Wildebeests congregate with zebras because zebras have better eyesight and can warn of danger.

Sadly, we only saw a couple of elephants from a very great distance.  We had to really zoom in on this one.  But wow, look at the size of that elephant.  Apparently some of the largest elephants are here in the crater.  So glad we got to see it, even if from a distance.

Good view of a warthog on its knees.  Its brain is about the size of a pea and they say that even as it heads somewhere, it will forget what it was going there for.  

Vincent, our guide, told us about this tree but I can't remember what he said.  Maybe the Munsons will remember.

We were taken with the gnarly bark on this tree.

My lovely zebra!!  Love the way the stripes go across the tail and across the behind and up the mane . . .

. . . and across the face and around the legs.  The stripes fascinate me.

Even though zebras kind of have donkey faces, I think they are lovely.  Have I ever told you that?

Controlled burns happen from time to time in different areas of the crater.  It prevents fire and promotes new growth.  We were amazed to see animals and birds in the burned areas.

Ever since learning about hyenas when we were at the Masai Mara, I have found them interesting even though, granted, they are not the prettiest creatures.

The hyenas here in the crater were particularly shaggy looking.

And now to the wildebeests.  Our guide Vincent pronounced it with a long "i" not a short "i" as most Westerners say it.  At first I thought the wildebeest was another of God's ugly creations but the more we watched, the more they became interesting and almost cute!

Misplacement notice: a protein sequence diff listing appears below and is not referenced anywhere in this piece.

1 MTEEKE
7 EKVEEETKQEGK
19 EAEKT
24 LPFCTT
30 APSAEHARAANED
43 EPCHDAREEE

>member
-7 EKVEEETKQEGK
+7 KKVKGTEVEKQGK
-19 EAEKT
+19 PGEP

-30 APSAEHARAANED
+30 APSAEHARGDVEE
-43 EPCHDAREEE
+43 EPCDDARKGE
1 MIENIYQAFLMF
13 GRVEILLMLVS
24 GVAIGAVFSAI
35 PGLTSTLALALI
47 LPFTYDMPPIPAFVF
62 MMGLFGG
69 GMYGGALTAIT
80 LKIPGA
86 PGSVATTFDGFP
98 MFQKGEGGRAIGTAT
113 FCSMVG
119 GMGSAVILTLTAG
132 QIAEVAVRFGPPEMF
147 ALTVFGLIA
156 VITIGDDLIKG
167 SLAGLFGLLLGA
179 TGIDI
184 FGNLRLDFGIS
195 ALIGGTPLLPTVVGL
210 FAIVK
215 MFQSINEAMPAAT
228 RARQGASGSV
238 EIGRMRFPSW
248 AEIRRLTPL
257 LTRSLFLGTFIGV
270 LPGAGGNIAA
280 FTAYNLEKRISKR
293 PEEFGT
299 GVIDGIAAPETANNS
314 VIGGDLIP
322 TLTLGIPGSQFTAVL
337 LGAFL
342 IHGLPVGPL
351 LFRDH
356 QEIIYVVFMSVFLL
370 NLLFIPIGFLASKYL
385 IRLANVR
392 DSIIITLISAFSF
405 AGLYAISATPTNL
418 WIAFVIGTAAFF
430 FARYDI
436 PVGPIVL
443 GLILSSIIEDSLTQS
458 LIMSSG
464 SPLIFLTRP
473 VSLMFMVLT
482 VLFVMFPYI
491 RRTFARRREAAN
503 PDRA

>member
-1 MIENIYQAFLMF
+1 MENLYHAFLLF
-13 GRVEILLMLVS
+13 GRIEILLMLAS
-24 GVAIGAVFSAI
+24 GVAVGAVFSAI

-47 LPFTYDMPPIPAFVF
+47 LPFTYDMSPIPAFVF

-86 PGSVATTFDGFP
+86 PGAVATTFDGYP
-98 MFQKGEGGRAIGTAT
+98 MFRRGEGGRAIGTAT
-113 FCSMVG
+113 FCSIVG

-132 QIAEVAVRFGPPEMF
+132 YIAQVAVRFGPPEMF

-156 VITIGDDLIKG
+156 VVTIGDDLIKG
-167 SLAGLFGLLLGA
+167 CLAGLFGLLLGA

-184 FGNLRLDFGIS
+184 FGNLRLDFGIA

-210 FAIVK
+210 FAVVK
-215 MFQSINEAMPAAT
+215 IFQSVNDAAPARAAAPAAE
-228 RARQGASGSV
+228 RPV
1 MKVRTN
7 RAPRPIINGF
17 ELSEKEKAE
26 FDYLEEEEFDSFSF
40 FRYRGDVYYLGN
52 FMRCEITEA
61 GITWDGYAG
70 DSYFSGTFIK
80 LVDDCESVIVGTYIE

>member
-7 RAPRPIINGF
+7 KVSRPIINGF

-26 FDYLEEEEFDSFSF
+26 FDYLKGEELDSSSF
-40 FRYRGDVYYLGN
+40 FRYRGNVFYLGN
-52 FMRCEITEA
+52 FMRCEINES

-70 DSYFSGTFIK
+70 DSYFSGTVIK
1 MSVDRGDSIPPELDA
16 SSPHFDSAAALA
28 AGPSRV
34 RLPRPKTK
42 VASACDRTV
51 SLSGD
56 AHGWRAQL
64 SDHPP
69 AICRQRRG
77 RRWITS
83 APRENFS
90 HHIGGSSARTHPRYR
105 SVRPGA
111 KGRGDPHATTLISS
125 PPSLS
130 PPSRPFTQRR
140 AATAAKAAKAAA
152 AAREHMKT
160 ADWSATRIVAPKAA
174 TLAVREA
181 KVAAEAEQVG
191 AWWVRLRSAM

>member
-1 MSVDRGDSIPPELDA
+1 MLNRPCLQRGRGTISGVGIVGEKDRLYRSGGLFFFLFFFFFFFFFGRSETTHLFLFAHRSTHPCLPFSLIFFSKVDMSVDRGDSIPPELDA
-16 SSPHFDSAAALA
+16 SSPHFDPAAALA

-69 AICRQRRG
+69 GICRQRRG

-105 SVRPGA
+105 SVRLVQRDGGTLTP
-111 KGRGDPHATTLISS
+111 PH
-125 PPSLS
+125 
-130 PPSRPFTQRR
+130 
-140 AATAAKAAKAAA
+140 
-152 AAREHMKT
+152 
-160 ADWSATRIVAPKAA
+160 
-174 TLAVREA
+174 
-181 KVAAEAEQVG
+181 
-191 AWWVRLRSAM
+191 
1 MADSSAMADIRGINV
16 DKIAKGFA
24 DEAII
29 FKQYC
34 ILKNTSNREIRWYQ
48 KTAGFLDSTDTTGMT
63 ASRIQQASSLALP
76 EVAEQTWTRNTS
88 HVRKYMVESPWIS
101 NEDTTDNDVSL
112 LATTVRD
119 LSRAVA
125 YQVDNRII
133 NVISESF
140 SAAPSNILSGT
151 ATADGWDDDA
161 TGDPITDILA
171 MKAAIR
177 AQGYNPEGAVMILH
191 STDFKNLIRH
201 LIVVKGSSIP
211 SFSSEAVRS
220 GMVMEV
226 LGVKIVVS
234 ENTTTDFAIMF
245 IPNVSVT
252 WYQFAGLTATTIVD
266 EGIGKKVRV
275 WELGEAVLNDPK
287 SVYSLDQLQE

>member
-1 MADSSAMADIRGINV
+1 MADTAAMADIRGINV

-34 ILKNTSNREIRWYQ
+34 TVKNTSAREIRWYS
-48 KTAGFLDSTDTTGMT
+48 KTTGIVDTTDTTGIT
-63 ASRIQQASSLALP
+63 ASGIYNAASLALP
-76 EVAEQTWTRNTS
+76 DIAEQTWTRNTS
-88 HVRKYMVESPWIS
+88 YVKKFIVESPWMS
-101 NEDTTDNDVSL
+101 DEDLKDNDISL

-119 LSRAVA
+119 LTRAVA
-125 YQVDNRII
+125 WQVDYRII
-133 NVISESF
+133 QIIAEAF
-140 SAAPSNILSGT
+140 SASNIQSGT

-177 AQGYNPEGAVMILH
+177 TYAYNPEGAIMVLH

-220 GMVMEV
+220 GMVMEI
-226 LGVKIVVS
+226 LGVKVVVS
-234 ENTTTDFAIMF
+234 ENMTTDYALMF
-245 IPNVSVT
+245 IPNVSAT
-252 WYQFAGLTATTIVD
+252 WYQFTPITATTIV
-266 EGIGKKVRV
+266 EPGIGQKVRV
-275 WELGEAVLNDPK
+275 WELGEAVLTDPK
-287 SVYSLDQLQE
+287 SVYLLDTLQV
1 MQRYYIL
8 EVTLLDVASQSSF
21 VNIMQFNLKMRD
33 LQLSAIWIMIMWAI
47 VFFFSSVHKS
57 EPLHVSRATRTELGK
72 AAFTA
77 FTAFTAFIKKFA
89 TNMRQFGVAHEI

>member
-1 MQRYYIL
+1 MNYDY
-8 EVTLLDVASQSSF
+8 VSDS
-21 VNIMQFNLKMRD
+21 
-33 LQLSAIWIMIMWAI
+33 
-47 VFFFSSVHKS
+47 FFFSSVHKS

Most wildebeest in the Crater stay in the crater although they can leave if they want to climb up the steep slopes.  But because they have food and water, they generally do not take part in "The Great Migration" of wildebeests and zebras that happens twice a year between the Serengeti and the Masai Mara.

I find their stripes and beards quite fascinating.

I tried and tried to see their eyes but I never could.  I think they were covered with hair.  No wonder their eyesight is poor.

So ugly they're . . . well, not exactly cute!!

It must be beautiful in the rainy season when the grass is green.  But they say you can see more animals at this time of year -- and less tourists too.

The Thomson gazelle is so graceful.  Love the black stripes on each side.  There are Grant's gazelles and Thomson's gazelles in the crater.  No impala or topis.

Still trying to see the wildebeest's eyes!

Grant's gazelle on the left and Thomson's gazelle on the right.

Grant's gazelles.

Three buffalo trying to hide from a predator!  Not doing a great job of it.

Red-billed Oxpecker pecking away at insects on this buffalo.

Close-up of the red-billed oxpecker.

Great picture of red-billed oxpeckers!  Love those little birds.

Oh oh . . . this buffalo didn't make it!

Cute little jackal.

I think this is a golden jackal.  A black-backed jackal has a black saddle on its back.  A side-striped jackal has a white tip on its tale.  So this must be a golden jackal.

Good-bye golden jackal.